Whilst I distintly dislike harleys and would never own one... I am intreagued by the thought of a real sporty bike with a harley name. Why not? It's even in their 'heritage'.
Just think of the advertising:
"real amerikin aluminium!"
"will take you places... faster"
"whitewall low profile tyres"
Uh oh, I just had a bad thought.. squids on Harleys... well, maybe that will save some premium Jap engineering from being splattered by squids;-)
even the basic engine design is a far stretch from the engines they sell to the public. One piece cranks, two piece rods, flat bearings, 4 cams. th eonly thing a dragrace Hd has in common with a street Hd is the paint. As a Hd owner I find is pathetic that they choose to run such non competitive machines. time to join the 20's century.
Aprillia successfully developed a truely competitive, non-90 degree WSB V-twin in about 3 years, with less resources than HD!! There's no excuse for HD, just incompetance and arrogance, IMHO. They don't have to be successful at this venture, and their customers don't really care if they fail. Aprillia, OTH, cannot afford a poor showing.
Don't count them out yet. The longer the race program fails, the more reasonable HD headquarters seems to be. They have new people running the program this year, and they are viewing this season as a rebuilding year. They apparently have a very good handling chassis, they just need more power. I think they should check out the Aprillia, as the engines are similar, and they need to let go of the round fairing and go through some aero studies.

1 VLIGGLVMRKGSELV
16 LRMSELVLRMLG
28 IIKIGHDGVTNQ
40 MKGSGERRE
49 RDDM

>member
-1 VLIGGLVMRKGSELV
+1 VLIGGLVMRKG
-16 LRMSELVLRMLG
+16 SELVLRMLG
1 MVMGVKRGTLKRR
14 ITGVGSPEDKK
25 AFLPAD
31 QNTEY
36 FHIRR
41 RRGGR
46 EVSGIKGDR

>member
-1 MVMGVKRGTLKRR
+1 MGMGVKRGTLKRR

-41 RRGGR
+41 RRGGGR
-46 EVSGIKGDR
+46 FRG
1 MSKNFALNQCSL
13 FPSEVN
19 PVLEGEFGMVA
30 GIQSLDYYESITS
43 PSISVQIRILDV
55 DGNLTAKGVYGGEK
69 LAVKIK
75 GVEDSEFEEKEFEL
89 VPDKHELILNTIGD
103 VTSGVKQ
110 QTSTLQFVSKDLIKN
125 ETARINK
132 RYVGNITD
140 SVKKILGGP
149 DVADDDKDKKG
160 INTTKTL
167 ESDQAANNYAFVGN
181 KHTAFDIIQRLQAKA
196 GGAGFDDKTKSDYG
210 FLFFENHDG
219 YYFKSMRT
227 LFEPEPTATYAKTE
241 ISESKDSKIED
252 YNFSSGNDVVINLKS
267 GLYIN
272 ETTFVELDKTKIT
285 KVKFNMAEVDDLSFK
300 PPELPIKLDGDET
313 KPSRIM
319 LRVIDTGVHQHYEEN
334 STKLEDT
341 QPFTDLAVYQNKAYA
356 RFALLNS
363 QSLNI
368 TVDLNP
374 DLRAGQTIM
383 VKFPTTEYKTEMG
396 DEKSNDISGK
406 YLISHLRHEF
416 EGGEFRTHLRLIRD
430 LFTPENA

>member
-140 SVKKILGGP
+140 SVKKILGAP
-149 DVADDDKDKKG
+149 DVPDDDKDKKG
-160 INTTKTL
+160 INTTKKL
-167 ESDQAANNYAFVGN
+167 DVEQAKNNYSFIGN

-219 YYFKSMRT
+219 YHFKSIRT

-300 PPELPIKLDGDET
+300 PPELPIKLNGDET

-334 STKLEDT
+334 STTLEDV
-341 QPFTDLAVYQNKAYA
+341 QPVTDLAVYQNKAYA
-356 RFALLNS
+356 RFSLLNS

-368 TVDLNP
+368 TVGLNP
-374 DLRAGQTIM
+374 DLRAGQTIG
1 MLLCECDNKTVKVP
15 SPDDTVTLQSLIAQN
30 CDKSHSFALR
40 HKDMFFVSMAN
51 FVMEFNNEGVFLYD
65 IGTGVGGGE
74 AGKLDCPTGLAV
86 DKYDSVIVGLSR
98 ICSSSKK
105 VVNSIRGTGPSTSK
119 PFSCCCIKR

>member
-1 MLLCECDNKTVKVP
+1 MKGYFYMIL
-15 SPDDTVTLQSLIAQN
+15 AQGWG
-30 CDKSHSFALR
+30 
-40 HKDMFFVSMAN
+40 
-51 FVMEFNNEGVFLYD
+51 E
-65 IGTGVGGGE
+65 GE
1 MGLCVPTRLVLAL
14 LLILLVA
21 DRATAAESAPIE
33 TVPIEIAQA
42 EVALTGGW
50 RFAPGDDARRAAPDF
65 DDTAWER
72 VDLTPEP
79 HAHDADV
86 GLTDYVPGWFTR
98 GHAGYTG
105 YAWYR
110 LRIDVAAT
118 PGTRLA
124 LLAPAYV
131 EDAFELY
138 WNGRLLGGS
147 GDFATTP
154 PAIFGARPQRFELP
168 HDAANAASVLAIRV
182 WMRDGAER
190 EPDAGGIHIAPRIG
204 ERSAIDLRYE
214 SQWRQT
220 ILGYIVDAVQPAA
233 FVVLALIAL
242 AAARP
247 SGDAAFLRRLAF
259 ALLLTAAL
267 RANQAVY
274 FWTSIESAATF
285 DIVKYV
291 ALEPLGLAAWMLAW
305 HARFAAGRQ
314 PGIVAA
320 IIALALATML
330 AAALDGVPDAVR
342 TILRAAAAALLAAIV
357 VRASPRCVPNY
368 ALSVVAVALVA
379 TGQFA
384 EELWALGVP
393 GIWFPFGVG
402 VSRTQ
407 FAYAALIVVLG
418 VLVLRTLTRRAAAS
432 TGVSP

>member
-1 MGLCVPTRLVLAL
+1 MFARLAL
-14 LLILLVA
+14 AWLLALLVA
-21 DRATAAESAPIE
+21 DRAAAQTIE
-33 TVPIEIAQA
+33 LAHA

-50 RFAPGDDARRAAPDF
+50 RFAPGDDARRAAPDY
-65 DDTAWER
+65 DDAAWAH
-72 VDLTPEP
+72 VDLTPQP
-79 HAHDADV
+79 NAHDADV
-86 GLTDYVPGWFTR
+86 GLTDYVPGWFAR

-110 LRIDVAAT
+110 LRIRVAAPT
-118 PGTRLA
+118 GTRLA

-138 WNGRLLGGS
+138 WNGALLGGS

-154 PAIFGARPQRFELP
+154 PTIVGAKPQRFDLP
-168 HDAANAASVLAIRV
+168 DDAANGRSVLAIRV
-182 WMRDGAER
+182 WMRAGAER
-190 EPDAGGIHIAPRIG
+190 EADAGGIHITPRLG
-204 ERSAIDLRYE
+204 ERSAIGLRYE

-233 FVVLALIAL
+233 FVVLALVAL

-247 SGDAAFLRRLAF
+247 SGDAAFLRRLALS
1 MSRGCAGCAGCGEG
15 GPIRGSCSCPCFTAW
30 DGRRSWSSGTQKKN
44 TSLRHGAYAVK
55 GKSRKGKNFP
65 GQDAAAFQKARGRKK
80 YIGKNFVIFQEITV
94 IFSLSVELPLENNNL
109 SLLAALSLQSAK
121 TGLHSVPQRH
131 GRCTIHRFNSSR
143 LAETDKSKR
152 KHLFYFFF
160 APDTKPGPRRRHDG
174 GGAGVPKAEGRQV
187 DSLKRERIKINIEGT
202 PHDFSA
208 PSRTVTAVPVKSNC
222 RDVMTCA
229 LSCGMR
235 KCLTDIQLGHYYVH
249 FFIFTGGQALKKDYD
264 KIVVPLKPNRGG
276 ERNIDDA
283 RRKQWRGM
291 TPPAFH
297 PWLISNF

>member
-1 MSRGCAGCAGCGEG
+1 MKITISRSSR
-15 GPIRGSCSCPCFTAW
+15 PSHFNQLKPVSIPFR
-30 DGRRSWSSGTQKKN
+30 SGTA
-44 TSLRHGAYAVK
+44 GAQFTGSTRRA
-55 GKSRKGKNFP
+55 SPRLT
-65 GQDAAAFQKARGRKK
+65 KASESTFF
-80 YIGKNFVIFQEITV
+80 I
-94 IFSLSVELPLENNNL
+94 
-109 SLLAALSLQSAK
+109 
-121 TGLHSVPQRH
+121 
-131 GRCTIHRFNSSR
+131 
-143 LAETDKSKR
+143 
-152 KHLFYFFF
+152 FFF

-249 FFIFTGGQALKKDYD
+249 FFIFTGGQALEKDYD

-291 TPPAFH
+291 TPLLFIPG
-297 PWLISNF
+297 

They should learn from Ferrari. They tried to do everything themselves, but a few years ago they hired an international crew of the best designers, managers, and of course a driver capable of winning a championship. I am pulling for Pascal and Mike as they are decent guys, but I would think a development rider with experience with twins would help immeasurably. Is Troy Corser available next year?
Heeeellll no! Troy Corser loves Aprilia, and for good reason. They support him all the way. If he wants more power, WHAM!, he's got more power. Sharper handling? Here you go, Mr. Corser! He just signed an agreement to stay with Aprilia's SBK effort indefinitely because he likes it so much. Think you'd get the same sort of support and speed of technological development at H-D? Erm, nope!
All of this HD bashing is incredibly lame. One of the strengths of Harleys as street bikes is that there are so many aftermarket parts available, so you don't need to ride the same exact bike as the guy down the street if you don't want to.
The Japanese 'big four' manufacturers are not the only ones who can build a winning race bike. Anyone ever heard of Ducati? How about Britten?
A Buell is much more than a sport bike chassis with a cruiser engine. A stock Buell engine puts out almost twice as much horsepower as the HD motor from which it is derived. No, my Buell is not as refined or as powerful as my Hayabusa, but the experience of riding a Buell (or a Harley) is very different from the experience of riding a modern hi-tech Japanese sport bike.
The HD racing program needs to improve, but abandoning the company's heritage is not the answer. As for the comments that Harley riders don't care about racing - there are an awful lot of bikers who would be very proud to see the orange and black on the podium, and the factory should do its best to give us that. I don't think that there is any question that HD can afford to build a competitive race bike, they just need to shift their focus away from the lawyers (remember the attempt to trademark the sound?) and let the engineers do their thing.
Steve Schiebe is no longer the head guy for the H.D. race effort. John Baker is the leader for their revitalized effort. Gemini racing, which used to do all the development in-house, is still involved with the project but at a lesser level. All the development was brought in-house to H.D. with some of Eric Buell's engineers involved. Harley has basically started throwing cubic dollars at the bike to make it competitive. There have been strong rumors tying them in with Porsche. I really see good things on the horizon for the black and orange machines.